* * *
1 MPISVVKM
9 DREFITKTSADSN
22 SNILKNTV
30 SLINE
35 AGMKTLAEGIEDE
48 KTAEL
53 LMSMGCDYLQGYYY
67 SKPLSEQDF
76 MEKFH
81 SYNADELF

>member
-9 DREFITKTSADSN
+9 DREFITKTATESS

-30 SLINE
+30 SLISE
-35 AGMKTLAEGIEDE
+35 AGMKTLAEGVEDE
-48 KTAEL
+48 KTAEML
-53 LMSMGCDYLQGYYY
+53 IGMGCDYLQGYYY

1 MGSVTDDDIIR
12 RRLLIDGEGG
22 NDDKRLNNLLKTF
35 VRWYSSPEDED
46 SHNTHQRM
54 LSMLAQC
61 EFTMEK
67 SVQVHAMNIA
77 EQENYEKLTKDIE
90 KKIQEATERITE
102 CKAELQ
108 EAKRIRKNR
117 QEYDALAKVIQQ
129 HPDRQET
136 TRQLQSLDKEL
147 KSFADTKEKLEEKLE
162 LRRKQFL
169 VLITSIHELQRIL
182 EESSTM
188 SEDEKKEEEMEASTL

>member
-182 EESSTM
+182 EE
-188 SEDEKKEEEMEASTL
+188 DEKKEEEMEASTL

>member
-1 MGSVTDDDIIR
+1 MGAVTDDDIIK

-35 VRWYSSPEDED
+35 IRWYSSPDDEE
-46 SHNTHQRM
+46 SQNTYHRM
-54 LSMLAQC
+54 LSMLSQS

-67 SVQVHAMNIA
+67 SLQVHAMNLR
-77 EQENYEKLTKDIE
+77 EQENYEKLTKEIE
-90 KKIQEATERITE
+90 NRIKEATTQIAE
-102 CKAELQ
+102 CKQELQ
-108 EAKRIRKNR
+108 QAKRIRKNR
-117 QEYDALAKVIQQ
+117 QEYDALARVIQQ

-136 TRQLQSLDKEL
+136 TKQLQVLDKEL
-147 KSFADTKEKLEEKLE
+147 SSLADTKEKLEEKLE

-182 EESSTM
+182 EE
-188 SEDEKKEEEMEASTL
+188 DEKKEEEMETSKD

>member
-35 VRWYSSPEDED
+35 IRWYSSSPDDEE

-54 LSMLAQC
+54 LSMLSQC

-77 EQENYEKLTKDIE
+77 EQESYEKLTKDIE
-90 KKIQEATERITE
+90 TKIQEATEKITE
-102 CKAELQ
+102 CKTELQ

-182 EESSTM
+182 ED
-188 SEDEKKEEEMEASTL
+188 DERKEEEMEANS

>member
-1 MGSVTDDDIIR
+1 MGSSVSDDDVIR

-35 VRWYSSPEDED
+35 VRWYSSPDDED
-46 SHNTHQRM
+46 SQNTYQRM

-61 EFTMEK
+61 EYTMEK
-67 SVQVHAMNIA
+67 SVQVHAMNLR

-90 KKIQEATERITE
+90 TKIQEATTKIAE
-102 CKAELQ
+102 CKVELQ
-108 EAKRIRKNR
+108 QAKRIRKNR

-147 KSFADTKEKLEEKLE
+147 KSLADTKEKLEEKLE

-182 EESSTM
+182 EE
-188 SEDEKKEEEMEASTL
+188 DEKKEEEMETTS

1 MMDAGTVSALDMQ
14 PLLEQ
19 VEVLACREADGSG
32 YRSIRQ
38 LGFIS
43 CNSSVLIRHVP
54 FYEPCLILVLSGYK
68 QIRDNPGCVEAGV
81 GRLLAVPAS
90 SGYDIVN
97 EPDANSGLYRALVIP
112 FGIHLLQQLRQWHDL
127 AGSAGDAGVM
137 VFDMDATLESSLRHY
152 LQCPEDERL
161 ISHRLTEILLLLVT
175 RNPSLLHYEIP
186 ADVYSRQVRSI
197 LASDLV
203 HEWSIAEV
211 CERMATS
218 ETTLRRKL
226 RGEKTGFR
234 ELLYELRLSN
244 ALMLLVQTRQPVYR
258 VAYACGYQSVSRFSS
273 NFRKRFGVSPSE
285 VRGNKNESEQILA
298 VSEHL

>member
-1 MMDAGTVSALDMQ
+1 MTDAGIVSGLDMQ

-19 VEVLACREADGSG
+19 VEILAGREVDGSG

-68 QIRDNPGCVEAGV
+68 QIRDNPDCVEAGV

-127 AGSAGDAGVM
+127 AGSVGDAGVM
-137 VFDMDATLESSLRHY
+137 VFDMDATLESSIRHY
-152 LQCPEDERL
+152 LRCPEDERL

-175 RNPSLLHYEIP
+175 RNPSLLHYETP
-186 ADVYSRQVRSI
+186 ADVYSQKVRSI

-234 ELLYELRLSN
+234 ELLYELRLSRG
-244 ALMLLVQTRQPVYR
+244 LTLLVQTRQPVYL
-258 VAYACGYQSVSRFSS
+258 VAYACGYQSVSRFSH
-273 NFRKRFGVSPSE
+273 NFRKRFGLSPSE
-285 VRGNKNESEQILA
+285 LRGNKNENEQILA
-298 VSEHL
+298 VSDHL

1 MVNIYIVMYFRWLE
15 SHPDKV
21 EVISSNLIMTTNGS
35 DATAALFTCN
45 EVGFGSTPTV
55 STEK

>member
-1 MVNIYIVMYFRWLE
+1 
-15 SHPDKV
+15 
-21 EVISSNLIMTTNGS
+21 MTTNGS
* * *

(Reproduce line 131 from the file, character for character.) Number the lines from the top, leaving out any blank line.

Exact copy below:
186 ADVYSRQVRSI